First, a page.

The vast majority of meteor impacts are completely harmless, but there have been a fair number of meteor and asteroid impacts on Earth in pre-human history that have caused large-scale devastation. In theory, a large enough asteroid hitting Earth could wipe out all higher life forms.
Specific meteor impacts/events:
- The Tunguska Event may have been a meteor or asteroid impact.
- The Nemesis (Star) Theory is that extinctions have happened in cycles caused by a dark star that hurls meteors or comets through our solar system.
- The Peekskill Meteorite of 1992 was so bright and noteworthy it was videotaped by at least 16 independent people across the state of New York.
- The Younger Dryas Impact Event is a proposed explanation for the death of the Clovis culture and the mass extinction of North American megafauna circa 10,900 BCE. The theory proposes that a meteor impact resulted in wildfires covering most of the continent.
- The Cretaceous–Tertiary extinction event may have been caused by an asteroid impact.
Technically, a meteor is smaller than an asteroid. A meteor is larger than an atom, but probably not larger than 10 meters in size. An asteroid, on the other hand, could be miles long. This distinction probably only matters if gaming with astronomers, or if trying to roleplay an astronomer. If you're players are a stickler for accuracy, though, it may be important to get that right. A meteor could ruin a city, or burn down a large forest, but it would probably take a comet or asteroid to wipe out humanity.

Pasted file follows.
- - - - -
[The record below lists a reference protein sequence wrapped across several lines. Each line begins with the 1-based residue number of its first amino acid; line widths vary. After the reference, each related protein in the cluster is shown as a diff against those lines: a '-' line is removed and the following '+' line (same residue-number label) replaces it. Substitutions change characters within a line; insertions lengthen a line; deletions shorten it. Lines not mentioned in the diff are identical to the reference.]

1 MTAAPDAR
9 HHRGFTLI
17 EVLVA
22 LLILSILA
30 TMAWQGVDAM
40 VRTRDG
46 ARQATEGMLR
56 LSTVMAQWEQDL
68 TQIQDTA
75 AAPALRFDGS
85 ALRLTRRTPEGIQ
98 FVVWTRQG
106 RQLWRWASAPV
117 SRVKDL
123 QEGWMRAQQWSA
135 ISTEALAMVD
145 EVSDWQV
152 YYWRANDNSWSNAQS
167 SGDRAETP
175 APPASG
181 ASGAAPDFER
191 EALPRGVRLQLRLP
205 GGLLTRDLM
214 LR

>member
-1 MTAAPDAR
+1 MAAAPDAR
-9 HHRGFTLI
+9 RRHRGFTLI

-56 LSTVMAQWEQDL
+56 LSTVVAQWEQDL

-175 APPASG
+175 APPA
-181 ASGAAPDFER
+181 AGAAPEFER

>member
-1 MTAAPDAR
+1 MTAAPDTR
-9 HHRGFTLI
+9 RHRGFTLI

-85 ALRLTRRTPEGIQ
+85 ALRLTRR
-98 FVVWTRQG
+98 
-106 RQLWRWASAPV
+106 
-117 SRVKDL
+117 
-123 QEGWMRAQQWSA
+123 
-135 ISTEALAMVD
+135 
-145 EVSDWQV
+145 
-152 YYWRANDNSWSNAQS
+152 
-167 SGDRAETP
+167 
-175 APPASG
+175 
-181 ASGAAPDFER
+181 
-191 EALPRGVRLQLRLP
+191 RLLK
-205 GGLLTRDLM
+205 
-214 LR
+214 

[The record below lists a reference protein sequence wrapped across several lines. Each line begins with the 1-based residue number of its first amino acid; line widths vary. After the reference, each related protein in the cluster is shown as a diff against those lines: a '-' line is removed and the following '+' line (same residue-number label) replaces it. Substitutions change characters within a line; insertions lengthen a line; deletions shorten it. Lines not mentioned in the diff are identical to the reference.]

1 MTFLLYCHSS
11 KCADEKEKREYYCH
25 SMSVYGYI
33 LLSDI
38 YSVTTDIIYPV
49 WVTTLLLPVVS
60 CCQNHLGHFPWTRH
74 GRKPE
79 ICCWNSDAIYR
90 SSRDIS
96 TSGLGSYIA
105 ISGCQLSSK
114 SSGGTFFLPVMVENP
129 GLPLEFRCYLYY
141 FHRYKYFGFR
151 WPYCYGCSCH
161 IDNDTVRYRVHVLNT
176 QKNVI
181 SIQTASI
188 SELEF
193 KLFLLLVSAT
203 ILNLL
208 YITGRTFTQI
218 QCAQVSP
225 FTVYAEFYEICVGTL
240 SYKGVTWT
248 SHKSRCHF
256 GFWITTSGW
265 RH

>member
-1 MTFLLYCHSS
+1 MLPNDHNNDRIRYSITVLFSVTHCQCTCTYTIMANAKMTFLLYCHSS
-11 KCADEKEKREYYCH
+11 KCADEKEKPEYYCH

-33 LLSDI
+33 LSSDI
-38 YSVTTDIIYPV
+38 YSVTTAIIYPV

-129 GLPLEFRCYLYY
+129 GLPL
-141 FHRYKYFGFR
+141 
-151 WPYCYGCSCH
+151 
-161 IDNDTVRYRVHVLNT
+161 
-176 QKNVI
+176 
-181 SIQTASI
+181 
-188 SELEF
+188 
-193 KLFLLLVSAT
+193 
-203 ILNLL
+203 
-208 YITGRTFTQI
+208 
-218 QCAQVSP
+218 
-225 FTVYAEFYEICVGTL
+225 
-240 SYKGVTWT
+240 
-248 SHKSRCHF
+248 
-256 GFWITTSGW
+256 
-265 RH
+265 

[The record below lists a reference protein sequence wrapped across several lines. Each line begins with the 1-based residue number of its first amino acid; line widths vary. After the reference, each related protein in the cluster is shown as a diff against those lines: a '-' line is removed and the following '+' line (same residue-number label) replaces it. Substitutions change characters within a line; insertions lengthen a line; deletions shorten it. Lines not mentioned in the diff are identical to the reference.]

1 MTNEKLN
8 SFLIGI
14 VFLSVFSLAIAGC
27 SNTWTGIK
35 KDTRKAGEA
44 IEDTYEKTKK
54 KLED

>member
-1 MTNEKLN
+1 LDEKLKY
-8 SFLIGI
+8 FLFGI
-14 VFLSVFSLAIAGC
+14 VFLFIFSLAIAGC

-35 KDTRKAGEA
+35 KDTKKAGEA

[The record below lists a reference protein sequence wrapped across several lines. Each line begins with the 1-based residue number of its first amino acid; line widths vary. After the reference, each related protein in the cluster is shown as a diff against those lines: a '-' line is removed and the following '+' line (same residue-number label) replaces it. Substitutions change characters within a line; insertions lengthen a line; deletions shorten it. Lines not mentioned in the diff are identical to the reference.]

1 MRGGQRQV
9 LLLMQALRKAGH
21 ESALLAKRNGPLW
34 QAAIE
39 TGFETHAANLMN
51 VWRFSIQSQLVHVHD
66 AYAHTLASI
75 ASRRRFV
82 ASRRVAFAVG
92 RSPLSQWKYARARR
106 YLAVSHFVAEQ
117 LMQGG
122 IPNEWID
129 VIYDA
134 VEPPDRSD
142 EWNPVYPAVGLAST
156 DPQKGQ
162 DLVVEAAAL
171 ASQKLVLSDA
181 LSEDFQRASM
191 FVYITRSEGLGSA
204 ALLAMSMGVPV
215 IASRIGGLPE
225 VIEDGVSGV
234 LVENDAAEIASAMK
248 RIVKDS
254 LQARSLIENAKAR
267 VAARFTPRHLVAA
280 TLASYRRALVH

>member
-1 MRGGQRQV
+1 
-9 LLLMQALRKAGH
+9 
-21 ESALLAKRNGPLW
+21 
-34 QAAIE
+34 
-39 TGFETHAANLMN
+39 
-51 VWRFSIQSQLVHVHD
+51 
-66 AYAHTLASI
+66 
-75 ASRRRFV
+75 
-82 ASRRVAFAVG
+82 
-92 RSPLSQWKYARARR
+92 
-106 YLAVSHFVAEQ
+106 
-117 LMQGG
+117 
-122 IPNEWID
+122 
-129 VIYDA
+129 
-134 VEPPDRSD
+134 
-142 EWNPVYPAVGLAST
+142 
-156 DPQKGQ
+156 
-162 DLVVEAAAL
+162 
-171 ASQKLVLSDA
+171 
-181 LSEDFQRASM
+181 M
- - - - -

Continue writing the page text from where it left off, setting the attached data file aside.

Many large meteors move through our solar system at about 30 kilometers per second. That's pretty fast. When they hit our planet's atmosphere, they heat up to 100,000 Co or more. Particularly large and bright meteors are known as bolides, but are also sometimes just referred to as fireballs.
When a meteor hits the ground it often splashes molten metal. These blobs of metal, once cooled off and solidified, are called tektites.
Game and Story Use
- If you really want to threaten your campaign world with global extinction, accept no substitutes for a full-on asteroid impact. The larger asteroids would hit with more destructive force than an atomic bomb.
- Asteroids could be used as a Weapon of Mass Destruction by a sufficiently advanced space-faring society (or space terrorists). Using something as simple as space tug boats or a tractor beam you could divert a near earth object (or the equivalent) so that it would cross the path of a planet you were at war with. The scary thing is that in a civilization where space travel is common-place, anyone with even a modest bit of wealth could easily buy the unregulated tech to perform this doomsday terrorism. Even a small ship, given enough time and fuel, could alter the course of a large asteroid.
- Smaller meteors might not be a huge disaster initially, but could be a way for an alien virus or organism to come to Earth. Day of the Triffids, Invasion of the Body Snatchers, The Andromeda Strain, and even some Zombie Apocalypse films all riff off of this concept.
- Phlebotinum could fall to earth in the form of meteors. Should the PCs see something light up the night sky, they know there will be valuables worth the expedition to retrieve them. (And probably some competing parties attempting to gather the magic rocks first.
- In a setting where every magic item has to be made from space rocks, there would be implied limits to just how common magic could be. This would be one way to let a rare powerful item exist in an otherwise low fantasy setting. All the really potent magic items need to be forged from tektite metals, of which there's a finite supply.
- In Ancient Rome, there were numerous temples that housed strange rocks, including many that fell as meteors. The Romans considered these to be avatars of, or sacred to, the Gods.